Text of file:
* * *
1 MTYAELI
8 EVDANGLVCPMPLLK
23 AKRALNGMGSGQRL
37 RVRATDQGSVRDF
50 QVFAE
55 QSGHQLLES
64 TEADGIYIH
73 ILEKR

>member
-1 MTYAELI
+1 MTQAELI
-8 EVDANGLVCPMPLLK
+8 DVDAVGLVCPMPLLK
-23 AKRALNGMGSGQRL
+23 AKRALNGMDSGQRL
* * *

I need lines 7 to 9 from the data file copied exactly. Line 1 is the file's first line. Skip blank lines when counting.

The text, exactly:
64 TEADGIYIH
73 ILEKR

>member